Core Trenches


Technical Challenge

Whether called a core trench, cut-off wall, vertical barrier, or containment curtain, the premise remains essentially the same – creating a vertically-oriented hydraulic obstruction to prevent the lateral migration of water (and/or contaminant). In the context of an earthen dam rehabilitation, such an installation is intended to control surface/basin water and groundwater seepage through and under the existing berm. For environmental applications, a trench may be installed down gradient of a known contaminant source (e.g. a landfill) to prevent the migration of contaminated water off site or up gradient of a contaminated zone to prevent the flow of non-contaminated groundwater through the impacted area.

Conventional geotechnical methods vary but typically involve the excavation of a narrow trench, generally three to five feet wide, that is keyed into a low-permeable native substratum (i.e. clay) to form a continuous barrier. Clayey soils or engineered backfill of low hydraulic conductivity are then placed into the trench to complete the cut-off.

Traditional backfills range from unaltered clayey soils to bentonite-based liquid slurries and grouts to soil-cement-bentonite mixtures. Inherent challenges with these most commonly used materials include:

  • Physical Consistency – field blending of multiple physical “ingredients” can be time consuming and logistically challenging, even with specialized equipment; uniform mechanical compaction typically requires a staged approach in one-foot lifts.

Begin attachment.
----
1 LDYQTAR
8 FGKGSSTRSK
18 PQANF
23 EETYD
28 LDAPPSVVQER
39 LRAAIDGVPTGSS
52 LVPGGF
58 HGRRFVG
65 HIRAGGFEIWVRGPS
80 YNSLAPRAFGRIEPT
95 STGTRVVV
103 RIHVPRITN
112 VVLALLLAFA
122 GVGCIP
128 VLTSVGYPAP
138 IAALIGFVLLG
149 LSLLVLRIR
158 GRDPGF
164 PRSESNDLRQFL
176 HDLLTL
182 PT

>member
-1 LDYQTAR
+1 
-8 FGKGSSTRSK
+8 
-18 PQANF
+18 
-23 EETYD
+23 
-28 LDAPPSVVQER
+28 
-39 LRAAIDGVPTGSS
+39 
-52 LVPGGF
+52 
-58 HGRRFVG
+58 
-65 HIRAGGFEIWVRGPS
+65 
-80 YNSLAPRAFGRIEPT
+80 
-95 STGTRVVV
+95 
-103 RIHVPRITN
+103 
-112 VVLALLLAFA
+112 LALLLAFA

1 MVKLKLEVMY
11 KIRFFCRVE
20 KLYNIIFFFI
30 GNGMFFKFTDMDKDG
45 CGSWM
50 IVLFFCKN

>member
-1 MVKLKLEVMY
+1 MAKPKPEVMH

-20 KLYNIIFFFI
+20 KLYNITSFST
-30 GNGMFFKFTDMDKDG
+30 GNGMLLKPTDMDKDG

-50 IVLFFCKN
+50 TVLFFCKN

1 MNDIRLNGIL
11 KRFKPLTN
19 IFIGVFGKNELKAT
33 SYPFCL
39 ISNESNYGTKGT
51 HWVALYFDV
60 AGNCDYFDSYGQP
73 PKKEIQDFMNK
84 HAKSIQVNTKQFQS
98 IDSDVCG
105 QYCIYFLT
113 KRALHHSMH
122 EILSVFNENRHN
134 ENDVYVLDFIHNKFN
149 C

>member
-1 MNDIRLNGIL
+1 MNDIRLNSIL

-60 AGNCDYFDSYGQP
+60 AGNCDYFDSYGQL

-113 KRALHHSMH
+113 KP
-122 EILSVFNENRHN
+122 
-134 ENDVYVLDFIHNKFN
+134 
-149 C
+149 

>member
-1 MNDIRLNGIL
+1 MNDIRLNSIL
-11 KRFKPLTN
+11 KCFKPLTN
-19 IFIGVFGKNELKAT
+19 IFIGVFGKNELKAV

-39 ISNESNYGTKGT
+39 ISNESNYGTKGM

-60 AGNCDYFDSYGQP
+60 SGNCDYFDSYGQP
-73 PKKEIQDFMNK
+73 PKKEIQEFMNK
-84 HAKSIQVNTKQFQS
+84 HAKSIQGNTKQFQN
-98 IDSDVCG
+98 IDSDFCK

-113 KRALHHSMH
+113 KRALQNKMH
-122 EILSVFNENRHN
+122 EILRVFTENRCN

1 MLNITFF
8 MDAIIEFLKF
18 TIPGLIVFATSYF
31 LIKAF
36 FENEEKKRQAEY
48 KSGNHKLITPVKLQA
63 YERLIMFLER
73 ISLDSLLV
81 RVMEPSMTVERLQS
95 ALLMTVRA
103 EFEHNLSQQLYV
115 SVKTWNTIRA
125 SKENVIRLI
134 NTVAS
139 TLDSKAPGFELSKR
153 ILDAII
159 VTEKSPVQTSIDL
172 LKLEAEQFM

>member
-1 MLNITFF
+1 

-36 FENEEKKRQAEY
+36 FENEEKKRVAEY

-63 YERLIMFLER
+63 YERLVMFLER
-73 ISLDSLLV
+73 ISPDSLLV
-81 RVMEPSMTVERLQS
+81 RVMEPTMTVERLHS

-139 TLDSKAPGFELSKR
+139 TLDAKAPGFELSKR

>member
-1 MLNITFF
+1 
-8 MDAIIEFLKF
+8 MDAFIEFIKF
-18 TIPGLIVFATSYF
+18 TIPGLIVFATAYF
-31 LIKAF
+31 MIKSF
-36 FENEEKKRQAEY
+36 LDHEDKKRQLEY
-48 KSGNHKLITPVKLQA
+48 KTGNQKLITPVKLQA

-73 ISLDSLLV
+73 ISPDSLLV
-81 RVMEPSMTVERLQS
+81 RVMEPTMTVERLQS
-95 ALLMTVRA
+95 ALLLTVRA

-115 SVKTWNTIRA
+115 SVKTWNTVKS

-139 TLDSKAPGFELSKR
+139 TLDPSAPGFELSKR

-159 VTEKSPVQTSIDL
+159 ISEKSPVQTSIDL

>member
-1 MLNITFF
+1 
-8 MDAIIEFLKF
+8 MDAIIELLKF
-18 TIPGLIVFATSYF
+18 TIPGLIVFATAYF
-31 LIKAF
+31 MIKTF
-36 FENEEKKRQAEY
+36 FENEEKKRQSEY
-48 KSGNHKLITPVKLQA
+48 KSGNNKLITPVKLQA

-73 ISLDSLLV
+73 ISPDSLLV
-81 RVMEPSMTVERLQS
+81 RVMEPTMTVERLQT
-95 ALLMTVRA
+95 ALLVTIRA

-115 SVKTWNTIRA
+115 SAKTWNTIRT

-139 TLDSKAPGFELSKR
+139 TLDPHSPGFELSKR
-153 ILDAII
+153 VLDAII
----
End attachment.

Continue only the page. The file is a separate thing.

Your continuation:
• Shrinkage – most clayey soils and blends involving cement-based additives contract if given the opportunity to dry, and they do not have the swell potential to rebound when rehydrated; bentonite-based formulations added in suspension (i.e. in a hydrated state) have already expanded, so rather than swelling in-place, they are also prone to shrinkage over time.
  • Structural Stability – many backfills must be extensively and uniformly compacted (mechanically) to achieve the desired results; because of the low percentage of solids, particularly with slurries and grouts, other backfills can migrate out of the trench even as they are being pumped into position (particularly in strata with large voids and high hydraulic recharge).

AquaBlok Solution

In many cases, a backfill material with more structural strength is desired, particularly where subsurface flow rates are high, surrounding soils are less stable, or where loads must be supported (e.g. atop earthen dams or dikes). At 80% solids by weight, AquaBlok behaves much like the crushed stone aggregate that makes up its core composition.


As a ready-mixed blend of high-grade, Wyoming-derived sodium bentonite wrapped over individual stones, the AquaBlok product balances extremely low permeability (10-8 to 10-9 cm/s) with consistent structural integrity at a known and consistent ratio. Stable barriers can be achieved with as little as a 4-inch trench thickness, depending on trench depth and surrounding soil characteristics. However, the typical AquaBlok cut-off wall is designed to be 12 to 24-inches thick to accommodate standard equipment and to achieve required trench depths. Even at these dimensions the reduction in trench width compared to conventional methods minimizes site disturbance, reduces material handling quantities, and lowers installation costs. No field blending or specialized conveyance equipment is required, adding to the ease of installation. Material can be simply gravity dropped into a trench, even if water is actively filling the trench.